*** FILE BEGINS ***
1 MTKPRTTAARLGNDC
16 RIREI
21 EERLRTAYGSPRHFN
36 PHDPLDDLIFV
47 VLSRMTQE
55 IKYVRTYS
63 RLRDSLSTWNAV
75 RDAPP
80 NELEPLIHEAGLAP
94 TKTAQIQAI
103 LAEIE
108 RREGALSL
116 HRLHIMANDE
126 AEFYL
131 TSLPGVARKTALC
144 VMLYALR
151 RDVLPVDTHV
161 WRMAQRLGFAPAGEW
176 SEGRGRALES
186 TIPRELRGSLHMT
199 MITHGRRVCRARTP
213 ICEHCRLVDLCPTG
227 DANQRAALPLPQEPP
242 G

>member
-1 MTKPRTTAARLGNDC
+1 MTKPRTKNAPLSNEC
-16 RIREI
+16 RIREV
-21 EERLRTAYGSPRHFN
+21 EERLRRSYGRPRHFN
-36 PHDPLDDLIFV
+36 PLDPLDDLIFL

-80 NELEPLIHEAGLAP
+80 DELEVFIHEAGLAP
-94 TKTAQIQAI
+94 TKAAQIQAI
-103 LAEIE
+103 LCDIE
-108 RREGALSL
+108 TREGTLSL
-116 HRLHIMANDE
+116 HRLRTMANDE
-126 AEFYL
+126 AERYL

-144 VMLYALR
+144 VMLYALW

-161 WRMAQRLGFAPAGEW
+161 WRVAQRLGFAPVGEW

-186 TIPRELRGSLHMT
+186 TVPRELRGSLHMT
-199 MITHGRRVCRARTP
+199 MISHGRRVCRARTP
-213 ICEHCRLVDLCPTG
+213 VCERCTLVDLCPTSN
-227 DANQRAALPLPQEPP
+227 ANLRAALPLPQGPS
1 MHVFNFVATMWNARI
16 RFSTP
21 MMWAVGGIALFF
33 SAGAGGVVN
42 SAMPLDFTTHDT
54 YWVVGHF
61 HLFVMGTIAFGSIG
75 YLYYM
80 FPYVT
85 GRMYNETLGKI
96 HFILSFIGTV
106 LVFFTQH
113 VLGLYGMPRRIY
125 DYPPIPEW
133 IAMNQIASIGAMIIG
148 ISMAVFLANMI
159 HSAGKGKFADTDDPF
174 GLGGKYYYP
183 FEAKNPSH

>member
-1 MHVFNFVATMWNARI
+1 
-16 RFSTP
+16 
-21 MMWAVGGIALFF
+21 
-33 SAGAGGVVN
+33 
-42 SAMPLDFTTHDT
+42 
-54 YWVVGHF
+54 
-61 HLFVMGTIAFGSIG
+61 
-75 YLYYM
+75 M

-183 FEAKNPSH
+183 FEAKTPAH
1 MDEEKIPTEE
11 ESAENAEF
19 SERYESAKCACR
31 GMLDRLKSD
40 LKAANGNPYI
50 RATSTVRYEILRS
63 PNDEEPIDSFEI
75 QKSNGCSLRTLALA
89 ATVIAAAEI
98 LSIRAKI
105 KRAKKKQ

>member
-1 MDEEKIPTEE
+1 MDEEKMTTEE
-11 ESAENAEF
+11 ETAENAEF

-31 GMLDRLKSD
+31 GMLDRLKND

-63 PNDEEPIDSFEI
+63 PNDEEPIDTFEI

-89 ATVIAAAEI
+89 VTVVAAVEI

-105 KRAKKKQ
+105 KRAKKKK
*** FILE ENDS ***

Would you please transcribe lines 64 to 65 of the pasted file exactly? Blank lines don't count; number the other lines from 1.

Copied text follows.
61 HLFVMGTIAFGSIG
75 YLYYM